There is a movement growing in Detroit, slowly building in power and purpose as it meanders through the streets of the city. It is not a protest or a new political party, it is not a tax break or a reality TV show, it is a bike ride. And though it has no manifesto, its purpose is clear: to bring people together through good old-fashioned fun.
Slow Roll is Detroit's Monday night group bike ride in which thousands of pedalstrians come together to explore the city on a free bike ride. Throughout the route, riders share space with one another, explore new neighborhoods, and deepen their relationship with the city.
What It's Like
Riding in Slow Roll is like swimming in a massive school of fish. You are an individual but you are not. Your pace is not your own. You relinquish control to the group -- everyone is going the same way and there's nothing to be gained by getting there first. The group flows in a stream up to 3 miles long. Along the way, stunt bikers and skateboarders jump curbs and ride railings like dolphins playing along with thousands of salmon on a whimsical migration.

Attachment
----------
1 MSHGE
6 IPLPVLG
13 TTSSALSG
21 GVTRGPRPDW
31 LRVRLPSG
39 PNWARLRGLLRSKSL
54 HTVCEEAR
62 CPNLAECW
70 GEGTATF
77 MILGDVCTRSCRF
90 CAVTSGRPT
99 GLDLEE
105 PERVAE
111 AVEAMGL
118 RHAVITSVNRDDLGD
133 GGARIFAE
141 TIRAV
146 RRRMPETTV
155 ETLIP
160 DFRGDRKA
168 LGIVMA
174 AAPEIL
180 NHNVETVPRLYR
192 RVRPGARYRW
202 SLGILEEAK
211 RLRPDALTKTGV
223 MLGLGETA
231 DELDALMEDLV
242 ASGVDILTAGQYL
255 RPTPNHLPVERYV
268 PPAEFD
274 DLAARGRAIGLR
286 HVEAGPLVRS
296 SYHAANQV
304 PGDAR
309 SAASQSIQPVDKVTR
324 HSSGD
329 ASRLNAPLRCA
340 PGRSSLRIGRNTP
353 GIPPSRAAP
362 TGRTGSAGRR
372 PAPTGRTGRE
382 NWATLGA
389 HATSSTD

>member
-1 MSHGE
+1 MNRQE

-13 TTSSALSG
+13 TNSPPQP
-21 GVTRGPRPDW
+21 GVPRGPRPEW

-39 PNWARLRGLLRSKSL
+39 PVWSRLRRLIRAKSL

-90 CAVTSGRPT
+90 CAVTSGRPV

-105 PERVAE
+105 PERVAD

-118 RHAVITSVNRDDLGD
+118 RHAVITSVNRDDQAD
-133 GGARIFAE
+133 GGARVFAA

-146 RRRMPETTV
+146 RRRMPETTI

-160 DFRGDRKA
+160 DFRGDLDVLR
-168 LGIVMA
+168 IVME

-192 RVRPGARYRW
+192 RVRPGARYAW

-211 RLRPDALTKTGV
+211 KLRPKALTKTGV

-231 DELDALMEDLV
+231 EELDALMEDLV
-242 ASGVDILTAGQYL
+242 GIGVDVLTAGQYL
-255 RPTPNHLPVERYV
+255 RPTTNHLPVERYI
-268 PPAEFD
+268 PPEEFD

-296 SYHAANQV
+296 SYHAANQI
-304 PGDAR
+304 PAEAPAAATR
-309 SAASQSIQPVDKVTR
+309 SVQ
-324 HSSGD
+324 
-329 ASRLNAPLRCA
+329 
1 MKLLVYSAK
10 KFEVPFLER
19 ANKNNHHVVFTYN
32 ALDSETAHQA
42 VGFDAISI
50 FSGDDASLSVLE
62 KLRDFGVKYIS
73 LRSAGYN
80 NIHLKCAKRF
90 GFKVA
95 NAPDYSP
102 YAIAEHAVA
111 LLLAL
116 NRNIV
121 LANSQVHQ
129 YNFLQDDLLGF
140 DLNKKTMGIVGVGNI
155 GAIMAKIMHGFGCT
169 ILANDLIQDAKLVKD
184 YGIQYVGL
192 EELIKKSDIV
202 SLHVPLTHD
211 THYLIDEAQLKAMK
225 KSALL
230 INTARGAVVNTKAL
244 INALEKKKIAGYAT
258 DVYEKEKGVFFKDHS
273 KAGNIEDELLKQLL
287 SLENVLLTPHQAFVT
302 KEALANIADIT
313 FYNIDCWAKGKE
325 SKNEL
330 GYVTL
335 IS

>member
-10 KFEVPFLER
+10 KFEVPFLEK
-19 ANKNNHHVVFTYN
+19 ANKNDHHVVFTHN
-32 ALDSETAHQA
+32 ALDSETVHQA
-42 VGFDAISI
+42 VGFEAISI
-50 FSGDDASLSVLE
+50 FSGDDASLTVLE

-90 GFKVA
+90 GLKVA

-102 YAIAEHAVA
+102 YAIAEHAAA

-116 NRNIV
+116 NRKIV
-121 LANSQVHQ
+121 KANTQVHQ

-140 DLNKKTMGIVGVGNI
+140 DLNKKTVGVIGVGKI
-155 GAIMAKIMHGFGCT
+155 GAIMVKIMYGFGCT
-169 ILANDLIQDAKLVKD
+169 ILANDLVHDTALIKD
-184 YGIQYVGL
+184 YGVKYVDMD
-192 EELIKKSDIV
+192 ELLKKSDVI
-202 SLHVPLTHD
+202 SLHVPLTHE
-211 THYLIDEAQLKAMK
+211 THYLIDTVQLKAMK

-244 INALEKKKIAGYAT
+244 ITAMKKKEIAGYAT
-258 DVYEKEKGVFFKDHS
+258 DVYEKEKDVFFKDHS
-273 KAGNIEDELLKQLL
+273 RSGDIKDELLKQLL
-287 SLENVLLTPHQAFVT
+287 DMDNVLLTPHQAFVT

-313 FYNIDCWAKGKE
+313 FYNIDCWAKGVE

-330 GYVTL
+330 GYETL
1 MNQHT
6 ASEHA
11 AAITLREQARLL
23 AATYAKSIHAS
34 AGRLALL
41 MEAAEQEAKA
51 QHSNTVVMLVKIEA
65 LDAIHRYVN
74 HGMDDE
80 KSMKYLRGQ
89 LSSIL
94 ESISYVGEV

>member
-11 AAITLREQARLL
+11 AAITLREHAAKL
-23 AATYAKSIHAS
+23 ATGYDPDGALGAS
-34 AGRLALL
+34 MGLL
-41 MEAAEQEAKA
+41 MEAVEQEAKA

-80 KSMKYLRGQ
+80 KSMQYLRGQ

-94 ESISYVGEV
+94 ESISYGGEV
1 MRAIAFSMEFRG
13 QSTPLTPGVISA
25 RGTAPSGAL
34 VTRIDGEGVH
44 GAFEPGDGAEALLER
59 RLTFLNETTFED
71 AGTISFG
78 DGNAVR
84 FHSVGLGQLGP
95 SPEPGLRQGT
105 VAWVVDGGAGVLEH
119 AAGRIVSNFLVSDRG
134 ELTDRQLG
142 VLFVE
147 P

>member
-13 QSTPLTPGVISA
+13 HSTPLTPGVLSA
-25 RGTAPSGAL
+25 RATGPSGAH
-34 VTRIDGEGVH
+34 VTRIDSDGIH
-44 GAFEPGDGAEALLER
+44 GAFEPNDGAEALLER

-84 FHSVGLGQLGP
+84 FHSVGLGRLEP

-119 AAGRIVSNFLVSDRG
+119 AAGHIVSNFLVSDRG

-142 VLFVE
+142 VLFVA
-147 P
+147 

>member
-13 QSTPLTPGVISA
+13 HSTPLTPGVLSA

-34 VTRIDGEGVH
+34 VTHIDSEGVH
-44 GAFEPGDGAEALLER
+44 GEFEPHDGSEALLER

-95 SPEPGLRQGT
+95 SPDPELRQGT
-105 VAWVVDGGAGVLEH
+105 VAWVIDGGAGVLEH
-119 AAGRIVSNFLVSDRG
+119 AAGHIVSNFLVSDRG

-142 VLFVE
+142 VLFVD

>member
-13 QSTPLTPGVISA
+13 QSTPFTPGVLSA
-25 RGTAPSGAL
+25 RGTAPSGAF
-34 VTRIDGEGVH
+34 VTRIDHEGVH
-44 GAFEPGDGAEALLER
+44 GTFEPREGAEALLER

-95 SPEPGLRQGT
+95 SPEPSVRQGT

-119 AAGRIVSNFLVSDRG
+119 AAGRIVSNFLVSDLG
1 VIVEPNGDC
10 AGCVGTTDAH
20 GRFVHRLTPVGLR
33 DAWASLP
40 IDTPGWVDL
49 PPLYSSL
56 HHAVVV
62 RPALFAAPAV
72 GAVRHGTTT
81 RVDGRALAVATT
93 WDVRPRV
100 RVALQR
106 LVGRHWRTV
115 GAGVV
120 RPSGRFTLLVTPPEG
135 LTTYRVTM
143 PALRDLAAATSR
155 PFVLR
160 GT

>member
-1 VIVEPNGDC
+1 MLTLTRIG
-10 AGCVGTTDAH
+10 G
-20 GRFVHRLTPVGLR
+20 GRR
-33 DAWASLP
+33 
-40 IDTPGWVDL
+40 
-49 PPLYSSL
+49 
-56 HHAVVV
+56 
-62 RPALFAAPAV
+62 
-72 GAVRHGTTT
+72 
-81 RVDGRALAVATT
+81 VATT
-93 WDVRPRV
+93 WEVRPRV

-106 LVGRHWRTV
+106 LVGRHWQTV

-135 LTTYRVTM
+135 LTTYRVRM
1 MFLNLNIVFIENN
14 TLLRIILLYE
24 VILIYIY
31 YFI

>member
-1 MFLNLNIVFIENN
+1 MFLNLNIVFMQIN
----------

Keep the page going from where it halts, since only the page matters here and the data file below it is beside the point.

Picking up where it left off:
Before each weekly event, riders gather at a predetermined location near downtown Detroit. The ride starts in a series of laborious stuttering bursts as the group works to harness their collective momentum. Before too long, a more seamless quality prevails as riders roll from dense urban areas to scattered outskirts.
Most rides have a special destination -- The Heidelberg Project, Fort Wayne, the Packard Plant -- giving participants a chance to become acquainted with a noteworthy part of the city.